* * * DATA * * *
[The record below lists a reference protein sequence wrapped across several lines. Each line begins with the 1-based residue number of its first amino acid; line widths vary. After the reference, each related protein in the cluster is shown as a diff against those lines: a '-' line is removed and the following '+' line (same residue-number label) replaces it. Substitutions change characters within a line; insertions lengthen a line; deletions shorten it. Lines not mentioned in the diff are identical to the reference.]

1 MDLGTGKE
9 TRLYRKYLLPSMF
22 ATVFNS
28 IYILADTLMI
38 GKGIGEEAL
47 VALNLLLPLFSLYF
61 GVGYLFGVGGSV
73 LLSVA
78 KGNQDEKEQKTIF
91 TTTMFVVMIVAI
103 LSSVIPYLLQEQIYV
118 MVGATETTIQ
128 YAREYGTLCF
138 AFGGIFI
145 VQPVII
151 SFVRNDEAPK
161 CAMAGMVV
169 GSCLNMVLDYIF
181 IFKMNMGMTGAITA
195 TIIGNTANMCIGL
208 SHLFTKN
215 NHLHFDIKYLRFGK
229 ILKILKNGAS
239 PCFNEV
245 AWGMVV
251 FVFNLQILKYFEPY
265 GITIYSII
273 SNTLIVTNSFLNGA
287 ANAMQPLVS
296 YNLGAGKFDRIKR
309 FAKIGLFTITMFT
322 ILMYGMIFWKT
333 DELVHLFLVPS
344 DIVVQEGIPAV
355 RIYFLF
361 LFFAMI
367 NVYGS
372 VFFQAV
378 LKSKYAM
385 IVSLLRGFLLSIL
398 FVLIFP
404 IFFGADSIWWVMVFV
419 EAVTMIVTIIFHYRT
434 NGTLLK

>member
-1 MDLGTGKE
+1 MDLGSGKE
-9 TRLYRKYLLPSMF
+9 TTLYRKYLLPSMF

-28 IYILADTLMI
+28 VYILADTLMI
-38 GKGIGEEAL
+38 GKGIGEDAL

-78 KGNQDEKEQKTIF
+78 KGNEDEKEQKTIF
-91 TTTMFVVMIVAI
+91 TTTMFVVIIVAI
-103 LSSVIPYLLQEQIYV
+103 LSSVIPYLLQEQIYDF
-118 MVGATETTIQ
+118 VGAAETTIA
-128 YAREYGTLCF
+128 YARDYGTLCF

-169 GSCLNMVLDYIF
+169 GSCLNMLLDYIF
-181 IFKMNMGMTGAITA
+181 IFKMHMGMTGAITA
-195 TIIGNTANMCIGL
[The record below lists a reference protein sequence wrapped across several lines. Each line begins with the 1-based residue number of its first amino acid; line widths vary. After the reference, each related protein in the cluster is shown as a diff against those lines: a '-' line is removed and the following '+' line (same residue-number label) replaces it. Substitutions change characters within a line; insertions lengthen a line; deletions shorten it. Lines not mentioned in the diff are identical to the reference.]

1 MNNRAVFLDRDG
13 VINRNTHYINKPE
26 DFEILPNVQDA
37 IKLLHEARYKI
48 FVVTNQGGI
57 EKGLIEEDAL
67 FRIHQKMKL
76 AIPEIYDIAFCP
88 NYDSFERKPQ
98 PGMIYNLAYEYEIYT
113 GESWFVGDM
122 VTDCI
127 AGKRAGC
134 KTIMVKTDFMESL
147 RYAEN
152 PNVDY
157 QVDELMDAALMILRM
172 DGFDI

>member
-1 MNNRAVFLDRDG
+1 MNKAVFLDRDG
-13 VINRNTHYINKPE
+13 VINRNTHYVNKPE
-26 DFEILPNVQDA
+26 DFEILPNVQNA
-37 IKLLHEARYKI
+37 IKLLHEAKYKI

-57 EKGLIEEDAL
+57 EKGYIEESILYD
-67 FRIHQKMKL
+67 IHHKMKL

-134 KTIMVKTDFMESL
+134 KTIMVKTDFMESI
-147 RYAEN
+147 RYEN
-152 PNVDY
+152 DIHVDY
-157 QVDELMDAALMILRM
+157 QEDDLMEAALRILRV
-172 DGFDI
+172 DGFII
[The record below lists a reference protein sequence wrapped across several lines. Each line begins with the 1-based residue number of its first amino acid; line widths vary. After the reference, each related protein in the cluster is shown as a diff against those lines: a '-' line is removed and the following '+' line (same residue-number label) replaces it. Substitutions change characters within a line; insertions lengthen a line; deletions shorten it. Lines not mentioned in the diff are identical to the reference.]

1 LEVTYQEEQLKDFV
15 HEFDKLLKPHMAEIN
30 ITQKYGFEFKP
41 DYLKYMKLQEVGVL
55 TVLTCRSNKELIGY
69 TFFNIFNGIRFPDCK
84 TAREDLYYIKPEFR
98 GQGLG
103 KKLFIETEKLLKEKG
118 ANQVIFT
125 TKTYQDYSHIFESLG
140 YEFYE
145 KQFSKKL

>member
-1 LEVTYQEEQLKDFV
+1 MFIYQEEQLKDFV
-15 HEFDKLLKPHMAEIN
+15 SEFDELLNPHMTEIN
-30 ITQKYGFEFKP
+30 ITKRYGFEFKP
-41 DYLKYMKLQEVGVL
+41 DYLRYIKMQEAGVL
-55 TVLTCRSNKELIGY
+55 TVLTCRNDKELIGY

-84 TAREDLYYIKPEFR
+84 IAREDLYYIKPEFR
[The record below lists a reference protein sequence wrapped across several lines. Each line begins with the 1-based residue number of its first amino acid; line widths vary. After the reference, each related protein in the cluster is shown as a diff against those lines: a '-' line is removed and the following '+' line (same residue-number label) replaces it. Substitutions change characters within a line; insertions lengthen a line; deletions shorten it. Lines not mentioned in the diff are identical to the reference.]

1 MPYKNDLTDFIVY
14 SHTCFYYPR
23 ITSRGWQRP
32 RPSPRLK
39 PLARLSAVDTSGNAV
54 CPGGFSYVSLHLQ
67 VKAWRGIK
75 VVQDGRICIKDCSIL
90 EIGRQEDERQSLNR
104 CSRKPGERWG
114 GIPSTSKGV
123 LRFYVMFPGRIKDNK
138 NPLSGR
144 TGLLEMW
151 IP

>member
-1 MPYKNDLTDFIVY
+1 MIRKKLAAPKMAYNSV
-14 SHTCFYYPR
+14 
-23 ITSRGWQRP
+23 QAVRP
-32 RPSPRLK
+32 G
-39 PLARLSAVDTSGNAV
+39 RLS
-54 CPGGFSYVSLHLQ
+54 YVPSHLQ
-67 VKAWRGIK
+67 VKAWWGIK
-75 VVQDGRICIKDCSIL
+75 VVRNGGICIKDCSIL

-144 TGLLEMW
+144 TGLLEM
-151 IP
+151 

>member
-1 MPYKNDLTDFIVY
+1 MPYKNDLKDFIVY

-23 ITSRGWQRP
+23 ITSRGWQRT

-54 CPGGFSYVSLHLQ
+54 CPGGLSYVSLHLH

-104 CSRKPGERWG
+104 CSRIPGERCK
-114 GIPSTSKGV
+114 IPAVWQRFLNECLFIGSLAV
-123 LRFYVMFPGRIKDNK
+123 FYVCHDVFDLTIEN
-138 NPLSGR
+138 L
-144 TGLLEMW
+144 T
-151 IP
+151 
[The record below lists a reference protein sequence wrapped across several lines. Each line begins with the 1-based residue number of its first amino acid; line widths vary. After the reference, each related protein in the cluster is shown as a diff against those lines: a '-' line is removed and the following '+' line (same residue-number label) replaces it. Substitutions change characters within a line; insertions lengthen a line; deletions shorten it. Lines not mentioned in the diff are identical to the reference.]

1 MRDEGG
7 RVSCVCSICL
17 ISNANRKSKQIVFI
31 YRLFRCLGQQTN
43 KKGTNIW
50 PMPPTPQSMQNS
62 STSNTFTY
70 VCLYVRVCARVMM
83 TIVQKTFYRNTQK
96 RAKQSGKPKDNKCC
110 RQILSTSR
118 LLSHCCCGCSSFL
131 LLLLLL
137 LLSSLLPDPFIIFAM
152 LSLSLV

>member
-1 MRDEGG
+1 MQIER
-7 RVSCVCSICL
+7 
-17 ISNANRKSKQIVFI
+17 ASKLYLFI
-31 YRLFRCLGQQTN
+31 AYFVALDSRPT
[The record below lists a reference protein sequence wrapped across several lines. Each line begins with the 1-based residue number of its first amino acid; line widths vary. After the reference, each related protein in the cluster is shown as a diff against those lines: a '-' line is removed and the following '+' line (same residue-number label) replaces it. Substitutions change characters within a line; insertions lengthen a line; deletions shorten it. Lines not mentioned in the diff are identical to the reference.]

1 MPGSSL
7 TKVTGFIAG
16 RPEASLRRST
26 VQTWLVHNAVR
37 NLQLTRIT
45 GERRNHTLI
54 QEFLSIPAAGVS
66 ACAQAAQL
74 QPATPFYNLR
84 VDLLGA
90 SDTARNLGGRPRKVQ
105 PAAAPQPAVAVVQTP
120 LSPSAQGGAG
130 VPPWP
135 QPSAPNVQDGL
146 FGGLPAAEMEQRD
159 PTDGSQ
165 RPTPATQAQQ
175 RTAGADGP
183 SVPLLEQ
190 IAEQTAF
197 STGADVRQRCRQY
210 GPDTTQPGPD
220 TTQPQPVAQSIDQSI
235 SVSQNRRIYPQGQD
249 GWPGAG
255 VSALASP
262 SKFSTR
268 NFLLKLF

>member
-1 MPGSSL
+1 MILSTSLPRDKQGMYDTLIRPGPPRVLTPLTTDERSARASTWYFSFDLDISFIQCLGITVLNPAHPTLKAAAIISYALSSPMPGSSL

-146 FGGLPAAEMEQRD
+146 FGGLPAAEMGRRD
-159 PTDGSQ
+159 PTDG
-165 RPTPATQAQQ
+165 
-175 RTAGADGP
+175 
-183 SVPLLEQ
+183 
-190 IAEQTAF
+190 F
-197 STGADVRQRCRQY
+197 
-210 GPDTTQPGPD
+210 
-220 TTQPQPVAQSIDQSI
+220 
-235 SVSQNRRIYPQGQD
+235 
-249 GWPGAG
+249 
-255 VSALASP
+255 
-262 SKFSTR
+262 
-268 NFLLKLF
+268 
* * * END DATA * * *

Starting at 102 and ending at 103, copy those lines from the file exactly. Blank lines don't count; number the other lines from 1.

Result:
-134 KTIMVKTDFMESL
+134 KTIMVKTDFMESI